BUSAN, Feb. 24 (Korea Bizwire) – Wave Gliders, self-serving unmanned drones for underwater research, are being deployed to South Korea’s East Sea, around Ulleungdo and Dokdo islands.
According to the Korea Hydrographic and Oceanographic Administration, the unmanned surface vehicles, equipped with autonomous navigation systems, will be in service for the next five years starting in April, as part of marine environment studies in the region.
The drones are powered exclusively by wave energy, and can maneuver by themselves based on pre-defined navigational data. Information collected by the drones is relayed back to researchers via satellite communications.
The Wave Glider being deployed to the waters off Dokdo Island will cover some 12.7 square kilometers of sea area, mapping the seabed with its multi-beam echosounder, while the other is being introduced to the 87-kilometer waterway between Dokdo and Ulleungdo and will collect maritime data such as the direction and speed of sea currents, water temperature, and salt concentration – which can be crucial for vessels operating in the region.
The biggest advantage of using self-powered unmanned equipment such as the Wave Gliders is of course their remote operation and economic efficiency. Researchers can also collect consistent data over a prolonged period of time regardless of the weather conditions, which often hinder manned research projects.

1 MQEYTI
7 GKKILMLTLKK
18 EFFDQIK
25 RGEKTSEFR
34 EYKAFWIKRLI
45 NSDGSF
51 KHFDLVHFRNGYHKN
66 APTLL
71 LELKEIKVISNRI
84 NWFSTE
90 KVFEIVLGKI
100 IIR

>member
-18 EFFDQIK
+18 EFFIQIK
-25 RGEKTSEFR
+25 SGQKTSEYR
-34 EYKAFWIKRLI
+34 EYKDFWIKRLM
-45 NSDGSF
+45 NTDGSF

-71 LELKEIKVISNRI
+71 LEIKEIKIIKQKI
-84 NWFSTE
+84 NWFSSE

Exploring dangerous waters or areas with no research buoys is possible with the USVs, officials said, adding that preventing secondary accidents from shipwrecks or sunk cargo is also achievable by more accurately monitoring their location and direction of movement.
“If we get good results from the five-year study, we’ll expand our use of unmanned instruments along with other new technologies,” said a KHOA official.
The administration will be introducing additional Wave Gliders on waterways from Pohang, Gangneung, and Donghae to Ulleungdo, starting in 2019.
By Joseph Shin (firstname.lastname@example.org)